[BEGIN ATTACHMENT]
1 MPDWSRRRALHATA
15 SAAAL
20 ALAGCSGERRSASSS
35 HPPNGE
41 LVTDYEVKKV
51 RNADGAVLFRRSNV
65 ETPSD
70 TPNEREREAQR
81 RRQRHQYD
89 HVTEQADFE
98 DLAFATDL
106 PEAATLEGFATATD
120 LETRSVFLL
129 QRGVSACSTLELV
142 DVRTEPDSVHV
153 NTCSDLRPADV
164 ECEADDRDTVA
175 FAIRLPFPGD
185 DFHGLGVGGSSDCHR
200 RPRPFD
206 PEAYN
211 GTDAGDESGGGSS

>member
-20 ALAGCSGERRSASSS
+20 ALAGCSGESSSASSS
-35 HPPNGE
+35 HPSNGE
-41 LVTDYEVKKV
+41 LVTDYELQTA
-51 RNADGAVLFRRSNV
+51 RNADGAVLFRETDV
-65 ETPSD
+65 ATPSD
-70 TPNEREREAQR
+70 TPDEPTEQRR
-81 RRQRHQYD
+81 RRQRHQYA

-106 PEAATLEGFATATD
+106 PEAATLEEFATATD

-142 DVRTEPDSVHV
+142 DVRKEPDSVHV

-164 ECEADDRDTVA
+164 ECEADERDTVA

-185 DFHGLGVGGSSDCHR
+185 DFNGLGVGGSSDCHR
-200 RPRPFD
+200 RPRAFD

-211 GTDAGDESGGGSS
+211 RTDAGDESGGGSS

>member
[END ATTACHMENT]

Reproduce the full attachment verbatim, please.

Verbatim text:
1 MPDWSRRRALHATA
15 SAAAL
20 ALAGCSGERRSASSS
35 HPPNGE
41 LVTDYEVKKV
51 RNADGAVLFRRSNV
65 ETPSD
70 TPNEREREAQR
81 RRQRHQYD
89 HVTEQADFE
98 DLAFATDL
106 PEAATLEGFATATD
120 LETRSVFLL
129 QRGVSACSTLELV
142 DVRTEPDSVHV
153 NTCSDLRPADV
164 ECEADDRDTVA
175 FAIRLPFPGD
185 DFHGLGVGGSSDCHR
200 RPRPFD
206 PEAYN
211 GTDAGDESGGGSS

>member
-20 ALAGCSGERRSASSS
+20 ALAGCSGESSSASSS
-35 HPPNGE
+35 HPSNGE
-41 LVTDYEVKKV
+41 LVTDYELQTA
-51 RNADGAVLFRRSNV
+51 RNADGAVLFRETDV
-65 ETPSD
+65 ATPSD
-70 TPNEREREAQR
+70 TPDEPTEQRR
-81 RRQRHQYD
+81 RRQRHQYA

-106 PEAATLEGFATATD
+106 PEAATLEEFATATD

-142 DVRTEPDSVHV
+142 DVRKEPDSVHV

-164 ECEADDRDTVA
+164 ECEADERDTVA

-185 DFHGLGVGGSSDCHR
+185 DFNGLGVGGSSDCHR
-200 RPRPFD
+200 RPRAFD

-211 GTDAGDESGGGSS
+211 RTDAGDESGGGSS

>member